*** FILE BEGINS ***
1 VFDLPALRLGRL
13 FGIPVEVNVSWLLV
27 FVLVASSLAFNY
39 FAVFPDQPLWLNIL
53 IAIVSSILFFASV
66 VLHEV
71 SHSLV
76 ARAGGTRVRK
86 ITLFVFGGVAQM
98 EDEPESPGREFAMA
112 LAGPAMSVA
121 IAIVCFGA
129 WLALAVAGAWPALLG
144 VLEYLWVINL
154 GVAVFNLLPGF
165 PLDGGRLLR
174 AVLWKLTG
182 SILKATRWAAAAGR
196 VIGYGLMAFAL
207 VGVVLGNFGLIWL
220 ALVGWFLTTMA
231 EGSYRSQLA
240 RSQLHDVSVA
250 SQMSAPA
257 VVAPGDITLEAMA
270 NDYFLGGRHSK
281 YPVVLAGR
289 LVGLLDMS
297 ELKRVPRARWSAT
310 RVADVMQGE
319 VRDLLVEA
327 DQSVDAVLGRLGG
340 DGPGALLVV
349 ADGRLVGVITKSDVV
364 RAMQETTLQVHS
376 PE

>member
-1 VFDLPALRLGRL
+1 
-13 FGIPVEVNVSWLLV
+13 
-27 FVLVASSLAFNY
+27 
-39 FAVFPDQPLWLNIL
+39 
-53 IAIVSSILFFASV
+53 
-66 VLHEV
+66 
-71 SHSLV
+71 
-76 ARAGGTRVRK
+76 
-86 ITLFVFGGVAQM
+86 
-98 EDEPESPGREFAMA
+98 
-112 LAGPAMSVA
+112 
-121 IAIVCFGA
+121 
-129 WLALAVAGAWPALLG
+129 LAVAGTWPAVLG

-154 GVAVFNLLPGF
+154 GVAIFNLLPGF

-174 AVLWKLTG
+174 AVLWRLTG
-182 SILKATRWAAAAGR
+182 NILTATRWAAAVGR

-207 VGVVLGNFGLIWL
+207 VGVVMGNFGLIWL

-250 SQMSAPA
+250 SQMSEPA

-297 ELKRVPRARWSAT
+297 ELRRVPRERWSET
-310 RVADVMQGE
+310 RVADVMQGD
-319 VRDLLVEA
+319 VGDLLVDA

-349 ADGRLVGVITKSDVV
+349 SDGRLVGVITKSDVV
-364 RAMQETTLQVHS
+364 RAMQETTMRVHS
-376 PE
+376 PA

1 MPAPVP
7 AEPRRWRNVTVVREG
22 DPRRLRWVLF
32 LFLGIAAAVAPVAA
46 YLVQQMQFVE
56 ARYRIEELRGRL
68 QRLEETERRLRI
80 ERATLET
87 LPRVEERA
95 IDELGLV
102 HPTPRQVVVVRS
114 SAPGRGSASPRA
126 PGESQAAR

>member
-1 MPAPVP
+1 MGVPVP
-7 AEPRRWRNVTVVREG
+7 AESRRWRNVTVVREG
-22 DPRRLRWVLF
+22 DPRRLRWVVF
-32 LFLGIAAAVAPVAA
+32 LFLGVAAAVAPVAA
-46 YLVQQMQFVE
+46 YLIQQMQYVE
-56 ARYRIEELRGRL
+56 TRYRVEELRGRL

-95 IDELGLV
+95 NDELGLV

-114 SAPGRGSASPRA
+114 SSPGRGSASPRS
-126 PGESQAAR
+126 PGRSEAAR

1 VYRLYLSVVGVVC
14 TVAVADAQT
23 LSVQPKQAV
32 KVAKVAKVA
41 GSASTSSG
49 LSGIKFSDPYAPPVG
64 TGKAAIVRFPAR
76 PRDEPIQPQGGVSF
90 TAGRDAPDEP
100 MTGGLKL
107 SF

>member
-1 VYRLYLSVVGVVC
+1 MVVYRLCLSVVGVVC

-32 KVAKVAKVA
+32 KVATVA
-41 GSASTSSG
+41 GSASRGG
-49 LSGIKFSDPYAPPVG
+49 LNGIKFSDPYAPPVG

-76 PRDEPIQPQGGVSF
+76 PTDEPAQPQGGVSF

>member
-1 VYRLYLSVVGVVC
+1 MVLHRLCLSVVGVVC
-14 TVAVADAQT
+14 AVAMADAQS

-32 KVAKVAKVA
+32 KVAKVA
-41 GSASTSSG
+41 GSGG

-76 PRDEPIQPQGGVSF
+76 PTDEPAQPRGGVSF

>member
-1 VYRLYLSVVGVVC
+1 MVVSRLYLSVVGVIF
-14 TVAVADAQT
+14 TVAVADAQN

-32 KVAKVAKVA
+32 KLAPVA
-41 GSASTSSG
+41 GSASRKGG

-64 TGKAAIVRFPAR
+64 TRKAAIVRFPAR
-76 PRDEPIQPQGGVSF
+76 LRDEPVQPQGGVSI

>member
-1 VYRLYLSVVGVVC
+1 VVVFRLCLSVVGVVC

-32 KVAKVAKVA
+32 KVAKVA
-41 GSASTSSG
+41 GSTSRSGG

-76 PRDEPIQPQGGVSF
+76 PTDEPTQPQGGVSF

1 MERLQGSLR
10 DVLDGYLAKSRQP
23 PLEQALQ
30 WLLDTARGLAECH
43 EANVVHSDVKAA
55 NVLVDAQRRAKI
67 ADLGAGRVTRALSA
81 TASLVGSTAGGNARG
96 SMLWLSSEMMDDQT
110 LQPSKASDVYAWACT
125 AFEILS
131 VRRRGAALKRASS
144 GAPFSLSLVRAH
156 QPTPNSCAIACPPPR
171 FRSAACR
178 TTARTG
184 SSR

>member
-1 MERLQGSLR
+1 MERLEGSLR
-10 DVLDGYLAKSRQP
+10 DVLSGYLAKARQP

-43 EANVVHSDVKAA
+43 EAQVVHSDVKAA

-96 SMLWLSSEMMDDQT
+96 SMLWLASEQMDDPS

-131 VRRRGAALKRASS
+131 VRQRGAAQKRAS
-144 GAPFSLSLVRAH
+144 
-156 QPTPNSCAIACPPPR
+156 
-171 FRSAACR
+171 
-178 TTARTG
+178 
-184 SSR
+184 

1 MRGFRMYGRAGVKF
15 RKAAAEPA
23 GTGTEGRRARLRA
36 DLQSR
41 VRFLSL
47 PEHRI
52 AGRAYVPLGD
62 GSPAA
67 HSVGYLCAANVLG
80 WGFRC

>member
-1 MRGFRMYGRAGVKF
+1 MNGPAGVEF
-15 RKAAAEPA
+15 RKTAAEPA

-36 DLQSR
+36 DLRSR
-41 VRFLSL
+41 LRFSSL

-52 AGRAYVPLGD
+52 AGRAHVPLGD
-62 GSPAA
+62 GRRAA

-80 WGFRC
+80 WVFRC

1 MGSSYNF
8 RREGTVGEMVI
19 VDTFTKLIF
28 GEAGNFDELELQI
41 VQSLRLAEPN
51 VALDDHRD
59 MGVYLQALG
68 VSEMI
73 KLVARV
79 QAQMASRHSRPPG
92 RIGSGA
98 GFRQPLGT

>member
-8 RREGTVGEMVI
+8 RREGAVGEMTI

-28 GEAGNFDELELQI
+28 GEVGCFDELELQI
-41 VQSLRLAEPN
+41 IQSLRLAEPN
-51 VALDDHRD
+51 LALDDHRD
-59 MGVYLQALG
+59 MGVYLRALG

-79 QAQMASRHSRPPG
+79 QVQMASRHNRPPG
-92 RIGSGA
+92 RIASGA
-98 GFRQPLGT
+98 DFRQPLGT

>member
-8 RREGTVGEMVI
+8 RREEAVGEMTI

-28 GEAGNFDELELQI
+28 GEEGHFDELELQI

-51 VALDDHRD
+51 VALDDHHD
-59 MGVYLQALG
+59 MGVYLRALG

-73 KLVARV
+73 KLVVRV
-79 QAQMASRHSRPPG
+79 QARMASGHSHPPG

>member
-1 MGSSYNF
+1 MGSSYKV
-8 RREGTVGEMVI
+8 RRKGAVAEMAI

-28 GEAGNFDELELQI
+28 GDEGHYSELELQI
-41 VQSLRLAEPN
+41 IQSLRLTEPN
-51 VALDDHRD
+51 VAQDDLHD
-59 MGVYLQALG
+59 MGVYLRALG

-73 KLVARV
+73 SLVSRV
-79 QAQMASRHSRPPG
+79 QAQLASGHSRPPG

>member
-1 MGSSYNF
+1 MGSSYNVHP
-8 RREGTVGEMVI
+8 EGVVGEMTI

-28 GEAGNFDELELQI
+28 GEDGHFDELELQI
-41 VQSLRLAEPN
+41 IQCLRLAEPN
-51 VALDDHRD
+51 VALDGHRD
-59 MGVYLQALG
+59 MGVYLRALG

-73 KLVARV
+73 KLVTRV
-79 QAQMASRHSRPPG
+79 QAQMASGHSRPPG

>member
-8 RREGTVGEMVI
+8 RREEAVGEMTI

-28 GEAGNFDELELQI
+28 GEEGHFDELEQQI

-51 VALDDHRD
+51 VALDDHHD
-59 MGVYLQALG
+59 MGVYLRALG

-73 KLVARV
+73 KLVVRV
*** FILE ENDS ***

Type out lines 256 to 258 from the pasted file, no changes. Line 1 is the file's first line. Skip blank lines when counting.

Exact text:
+51 LALDDHRD
-59 MGVYLQALG
+59 MGVYLRALG